John Adams – The Gospel According to the Other Mary
Mary Magdalene – Patricia Bardon
Martha – Meredith Arwady
Lazarus – Russell Thomas
Countertenors – Daniel Bubeck, Brian Cummings, Nathan Medley
Chorus of English National Opera, Orchestra of English National Opera / Joana Carneiro.
Stage director – Peter Sellars
Coliseum, London. Tuesday, November 25th, 2014
This performance of John Adams’ The Gospel According to the Other Mary was the first following the world stage premiere the previous week. It is a fascinating work, occasionally frustrating, but it is undoubtedly Adams’ strongest work to date and marks a clear new step in his development as a composer. Interesting perhaps that my reaction to the piece varied so much between the interval at the end of Act 1 and the end of the performance. At the interval, I was full of admiration for a work that showed highly sophisticated orchestral writing but with vocal writing that sounded uncomfortable and unnatural. By the end however, it was clear that the vocal writing had grown in confidence and in assurance.
The piece is a setting of the gospel story focusing on Mary Magdalene using words from scripture and interpolating more recent work by Dorothy Day, Primo Levi, Rosario Castellanos, June Jordan and others. As an atheist from a non-Christian background perhaps some of the symbolism was lost on me. Nevertheless the work had a timeless quality that made it neither of now nor of the past and the effect was hypnotic. The presence of dancers doubling the characters also added to this effect. We saw individuals yet seeing multiple incarnations of them added to the impression of timelessness. The juxtaposition of real events such as United Farm Workers protest march with the ancient story made the story live as if new. There was an added poignancy in seeing previous examples of police brutality on a day when the people of Ferguson, Missouri are asking similar questions. Despite being witness to history, we don’t always learn from it. Perhaps that is the central tenet of the work and it is an exceptionally powerful one.
Peter Sellars’ libretto had some unfortunate moments and there were times when it made as if to keep the audience at arm’s length rather than bringing it closer. There was an awkwardness to some of the text that was less than convincing and I couldn’t help but thinking that it could have benefitted from having someone rewrite some of the passages. The staging however was captivating. Set in what appeared to be a prison camp surrounded by barbed wire and overlooked by CCTV, there was a sparseness that put the attention entirely on the singers and fine dancers. Shamefully, ENO did not publish the biographies of the dancers – Banks, Stephanie Berge, Ingrid Mackinnon and Parinay Mehra in the program – this really should have been rectified, perhaps through a loose insert. The choreography was mesmerizing with movement of dazzling rhythmic complexity and ability. There were some real coups de théâtre – as Lazarus was resurrected, one of the dancers slid under the surface of the stage. The scenes of police brutality were extremely difficult to watch and despite, or perhaps because of, the signature Sellars hand-movements, the Personenregie felt absolutely connected with the abstract nature of the work.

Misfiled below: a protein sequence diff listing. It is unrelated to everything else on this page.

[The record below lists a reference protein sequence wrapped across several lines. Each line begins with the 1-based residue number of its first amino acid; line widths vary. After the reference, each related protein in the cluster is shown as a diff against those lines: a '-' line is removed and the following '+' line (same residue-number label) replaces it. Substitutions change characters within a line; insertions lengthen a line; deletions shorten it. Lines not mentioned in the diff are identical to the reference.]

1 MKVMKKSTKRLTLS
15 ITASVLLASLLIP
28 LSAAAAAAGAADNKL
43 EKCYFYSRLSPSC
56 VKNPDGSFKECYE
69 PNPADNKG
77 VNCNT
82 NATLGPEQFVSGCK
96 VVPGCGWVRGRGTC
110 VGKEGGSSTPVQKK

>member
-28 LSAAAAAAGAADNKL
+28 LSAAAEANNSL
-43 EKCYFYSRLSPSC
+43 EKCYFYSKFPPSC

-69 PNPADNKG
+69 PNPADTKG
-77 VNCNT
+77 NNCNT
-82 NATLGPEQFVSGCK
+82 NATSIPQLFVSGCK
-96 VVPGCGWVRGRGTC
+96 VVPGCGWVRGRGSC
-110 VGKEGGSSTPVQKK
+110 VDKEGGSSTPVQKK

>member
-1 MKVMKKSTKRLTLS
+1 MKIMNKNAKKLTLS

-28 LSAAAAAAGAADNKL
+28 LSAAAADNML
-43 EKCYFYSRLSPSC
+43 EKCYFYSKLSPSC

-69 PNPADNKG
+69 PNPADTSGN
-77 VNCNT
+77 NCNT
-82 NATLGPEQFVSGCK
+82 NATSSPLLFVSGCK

Musically, this is the strongest score I have heard from the California-based composer. The orchestral writing was staggering in its beauty and its inventiveness. The orchestra, with the peppery presence of a cimbalom, marked equally with some striking writing for percussion. It was outstandingly realized by the ENO orchestra at the peak of its form. Joana Carneiro led a reading of unfailing accuracy, rhythmic precision and was utterly natural and paced to perfection. The orchestra played this score as if they had been playing it all their lives and their commitment was undoubted. Likewise the ENO Chorus cemented their reputation as one of the very best. They sang the complicated music with a meticulousness that matched the complicated manoeuvres they had to execute.
Patricia Bardon’s Mary was perhaps a character who was not always with us. She could have been suffering from PTSD or disturbed by the events of her life. Hers was a haunting presence on stage, always making an impact even when she wasn’t singing. Vocally she was extremely fine – the difficult intervals mastered and her oaky yet limpid mezzo brought great beauty despite the harrowing setting. Meredith Arwady’s rich and full-bodied contralto brought strong low notes and a sympathetic stage presence to the role of Martha. The three countertenors, always singing together, Daniel Bubeck, Brian Cummings and Nathan Medley, were constant presences on stage – they negotiated Adams’ harmonies with ease and blended seamlessly together. Russell Thomas’ Lazarus sang with genuine humanity and vocal warmth. The voice is so easily produced and carried across the orchestra effortlessly. His Passover aria was incredibly moving in its sincerity and was for me the single most effective moment in the score where the text, music and performance truly came together. Make no mistake, Thomas is the real thing and he is without doubt a major talent.
This is an endlessly fascinating work, one that shows the orchestral writing of a true master. It is an uneven work but I also think that it is an important one. Tonight it was given the most committed performance imaginable at the highest possible standard. It is a tribute to Carneiro’s exceptional skills as a conductor and the extremely high standards of the ENO forces. Combined with solo singing of a genuine honesty and humanity, this really does make for a remarkable evening.